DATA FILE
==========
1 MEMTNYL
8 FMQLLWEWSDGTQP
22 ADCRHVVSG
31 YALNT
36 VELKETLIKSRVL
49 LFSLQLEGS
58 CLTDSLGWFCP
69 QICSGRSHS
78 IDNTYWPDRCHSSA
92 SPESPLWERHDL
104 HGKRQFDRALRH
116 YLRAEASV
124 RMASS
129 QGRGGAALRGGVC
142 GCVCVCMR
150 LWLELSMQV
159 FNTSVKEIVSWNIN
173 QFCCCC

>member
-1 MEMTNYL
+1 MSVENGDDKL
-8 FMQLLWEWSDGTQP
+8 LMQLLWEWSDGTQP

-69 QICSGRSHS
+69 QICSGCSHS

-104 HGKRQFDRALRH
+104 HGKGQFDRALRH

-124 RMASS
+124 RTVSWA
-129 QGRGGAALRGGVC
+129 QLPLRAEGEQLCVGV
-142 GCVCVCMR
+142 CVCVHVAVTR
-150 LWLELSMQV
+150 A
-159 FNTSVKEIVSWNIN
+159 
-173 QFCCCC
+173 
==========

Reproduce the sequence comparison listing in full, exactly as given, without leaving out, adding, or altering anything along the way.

1 MEMTNYL
8 FMQLLWEWSDGTQP
22 ADCRHVVSG
31 YALNT
36 VELKETLIKSRVL
49 LFSLQLEGS
58 CLTDSLGWFCP
69 QICSGRSHS
78 IDNTYWPDRCHSSA
92 SPESPLWERHDL
104 HGKRQFDRALRH
116 YLRAEASV
124 RMASS
129 QGRGGAALRGGVC
142 GCVCVCMR
150 LWLELSMQV
159 FNTSVKEIVSWNIN
173 QFCCCC

>member
-1 MEMTNYL
+1 MSVENGDDKL
-8 FMQLLWEWSDGTQP
+8 LMQLLWEWSDGTQP

-69 QICSGRSHS
+69 QICSGCSHS

-104 HGKRQFDRALRH
+104 HGKGQFDRALRH

-124 RMASS
+124 RTVSWA
-129 QGRGGAALRGGVC
+129 QLPLRAEGEQLCVGV
-142 GCVCVCMR
+142 CVCVHVAVTR
-150 LWLELSMQV
+150 A
-159 FNTSVKEIVSWNIN
+159 
-173 QFCCCC
+173 